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157 Lord Cranborne, U.K. Secretary of State for Dominion Affairs, to Mr John Curtin, Prime Minister

Circular cablegram M418 LONDON, 3 December 1941, 9.57 p.m.


Following for the Prime Minister.

My circular M.412. [1]

After consideration of Lord Halifax's account of his discussion
with the President the following reply is being despatched to Lord
Halifax this evening. Text begins.

1. We entirely agree with President Roosevelt that we and the
United States Government (and the Netherlands Government) should
be clear as to what action we shall respectively take in the
various situations likely to arise.

2. Of the hypotheses in paragraph 6 of your telegram the first two
seem to us for practical purposes indistinguishable. [2] All of
our information goes to show that reinforcements have been
arriving for some time and are still continuing. The only question
therefore appears to be what we should do if the Japanese reply to
President Roosevelt's enquiry is unsatisfactory. We feel that the
proper reaction would be simultaneous warning to Japan by the
United States, the Dutch and ourselves, to the effect that if she
uses Indo Chinese territory as a base for further aggression she
will do so at her peril. If such warnings are given it is
necessary to be clear as to the action which we shall take if they
are ignored. We read the President's assurance of support recorded
in paragraph 8 of your telegram [3] to mean armed support and on
this assumption we should ourselves be prepared to put into effect
the operation referred to in my circular M.4064 if there were a
direct Japanese attack or threat of immediate attack on Kra
Isthmus. Under hypothesis (c) the threat to Singapore might be
less immediate, but we should still think it wise to put into
operation the same plan provided that we had a similar assurance
that we would have the armed support of the United States if our
action resulted in hostilities with Japan. If the President wishes
to suggest any other form of action in which he would be disposed
to participate, we should of course be glad to consider it. We
note particularly the President's statement that in any direct
attack on ourselves or the Dutch we should all be together. We
fully endorse this statement.

3. We have already been considering the possibility of some
arrangement with the Thai Government under which our entry into
Kra Isthmus at whatever stage it might take place would be by
their invitation. The difficulty at present is that we are not
militarily in a position to give direct assistance to the Thai
Government in the protection of the rest of their territory. The
proposal to occupy a very small part of Kra Isthmus is therefore
unlikely to appeal to them and we fear that the same applies to an
undertaking from us to guarantee their ultimate full sovereignty
and independence. It would, we feel, be asking a good deal of them
to expect them to accept virtual certainty of partial extinction
in order to ensure their ultimate independence.

4. The Thai Prime Minister [5] has forcibly represented to us that
the only way to save Thailand is by a public warning to Japan by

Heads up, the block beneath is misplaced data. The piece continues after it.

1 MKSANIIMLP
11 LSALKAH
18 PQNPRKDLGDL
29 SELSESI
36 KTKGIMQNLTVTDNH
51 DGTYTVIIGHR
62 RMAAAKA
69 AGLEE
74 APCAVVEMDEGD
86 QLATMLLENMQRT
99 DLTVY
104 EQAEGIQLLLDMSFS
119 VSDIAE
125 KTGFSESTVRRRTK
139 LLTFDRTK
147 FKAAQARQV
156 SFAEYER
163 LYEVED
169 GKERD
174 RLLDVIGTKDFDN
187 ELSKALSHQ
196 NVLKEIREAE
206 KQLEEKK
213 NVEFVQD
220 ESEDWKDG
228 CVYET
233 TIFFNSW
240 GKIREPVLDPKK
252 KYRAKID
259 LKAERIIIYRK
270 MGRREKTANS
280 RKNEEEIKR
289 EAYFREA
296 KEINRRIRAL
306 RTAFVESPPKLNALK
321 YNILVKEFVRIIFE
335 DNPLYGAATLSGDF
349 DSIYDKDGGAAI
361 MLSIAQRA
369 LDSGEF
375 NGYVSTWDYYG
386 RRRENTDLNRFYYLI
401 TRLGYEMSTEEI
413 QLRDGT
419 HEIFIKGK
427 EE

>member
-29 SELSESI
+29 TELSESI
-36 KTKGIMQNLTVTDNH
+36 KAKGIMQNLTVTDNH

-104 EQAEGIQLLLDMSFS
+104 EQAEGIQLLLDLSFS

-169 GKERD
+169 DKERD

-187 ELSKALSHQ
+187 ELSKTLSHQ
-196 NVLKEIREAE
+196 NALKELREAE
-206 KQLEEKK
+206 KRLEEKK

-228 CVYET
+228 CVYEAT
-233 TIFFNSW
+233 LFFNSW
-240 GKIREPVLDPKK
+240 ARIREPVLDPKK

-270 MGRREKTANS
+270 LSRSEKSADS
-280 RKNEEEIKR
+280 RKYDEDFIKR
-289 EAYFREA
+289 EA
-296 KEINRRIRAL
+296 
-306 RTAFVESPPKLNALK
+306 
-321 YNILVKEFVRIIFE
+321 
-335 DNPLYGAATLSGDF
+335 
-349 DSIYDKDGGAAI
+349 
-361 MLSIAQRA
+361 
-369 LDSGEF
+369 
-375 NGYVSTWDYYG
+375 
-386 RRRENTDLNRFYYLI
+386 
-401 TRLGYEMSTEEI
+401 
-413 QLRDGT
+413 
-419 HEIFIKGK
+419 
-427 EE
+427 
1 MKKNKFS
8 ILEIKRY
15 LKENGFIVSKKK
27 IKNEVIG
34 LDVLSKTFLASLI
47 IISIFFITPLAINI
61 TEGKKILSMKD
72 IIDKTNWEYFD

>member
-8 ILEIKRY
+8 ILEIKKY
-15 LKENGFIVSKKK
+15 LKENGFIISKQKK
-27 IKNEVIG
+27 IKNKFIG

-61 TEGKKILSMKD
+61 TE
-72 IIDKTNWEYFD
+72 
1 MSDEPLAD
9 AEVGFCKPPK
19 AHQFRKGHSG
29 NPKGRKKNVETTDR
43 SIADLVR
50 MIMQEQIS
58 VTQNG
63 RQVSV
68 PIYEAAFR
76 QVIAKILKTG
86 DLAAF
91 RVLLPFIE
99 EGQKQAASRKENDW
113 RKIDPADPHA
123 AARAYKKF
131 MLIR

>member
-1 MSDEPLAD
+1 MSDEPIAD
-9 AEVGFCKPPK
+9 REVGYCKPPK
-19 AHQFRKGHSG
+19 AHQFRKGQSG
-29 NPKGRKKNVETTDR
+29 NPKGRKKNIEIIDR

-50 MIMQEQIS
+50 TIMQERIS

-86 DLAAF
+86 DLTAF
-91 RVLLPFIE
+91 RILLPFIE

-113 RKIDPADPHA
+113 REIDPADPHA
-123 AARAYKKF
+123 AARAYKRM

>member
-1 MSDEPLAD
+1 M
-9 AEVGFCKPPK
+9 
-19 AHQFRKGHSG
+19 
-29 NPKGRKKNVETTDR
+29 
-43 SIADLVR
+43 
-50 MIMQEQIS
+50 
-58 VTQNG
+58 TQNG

the United States and ourselves that if she went to war with
Thailand she would find herself at war with us both as well. If he
knew that a warning of the type suggested in paragraph 2 above had
been delivered even though it were not made publicly his outlook
might change. We feel however that any communication to him about
our plans in Kra Isthmus would be useless until such a warning has
been delivered and there is in addition very great risk of leakage
to the Japanese. For the moment we are confining our actions to
informing Sir J. Crosby [6] of our plan so that he may be able to
make a communication at short notice.

5. We would propose to make it clear in any such communication or
in any announcement which might accompany our operation that we
should restore in full to Thailand any territory which we might
occupy and that our aim is to ensure full independence,
sovereignty and territorial integrity of Thailand. Text ends. [7]

1 Dispatched 2 December. On file AA : A981, Japan 185B, iii. It
repeated the text of a cablegram received from Lord Halifax (U.K.

Ambassador to the United States). Halifax's cablegram had already
been conveyed to the Commonwealth Govt 'practically textually' by
R. G. Casey, Minister to the United States. See Document 152.

2 See Document 152, paragraph (6).

3 See ibid., paragraph (8).

4 Document 139.

5 Maj Gen Luang P. Pibulsonggram.

6 U.K. Minister to Thailand.

7 Casey reported on 4 December (cablegram test on file AA : A981,
Japan 178) that Halifax had communicated the above to Roosevelt
who had reacted favourably. He had assented to occupation of the
Kra Isthmus, commented that if the Japanese attacked the Burma
Road through Thailand or in Burma 'the issue would be clear' and
had confirmed that 'support' (see paragraph 2 of this Document)
did mean 'armed support'. The President recognised the difficulty
of making any advance arrangement with Thailand but suggested both
a private communication to the Thais and a public declaration that
the United Kingdom had no intention of invading Thailand but was
concerned to see her sovereignty and independence preserved.

[AA : A981, JAPAN 178]
Last Updated: 11 September 2013
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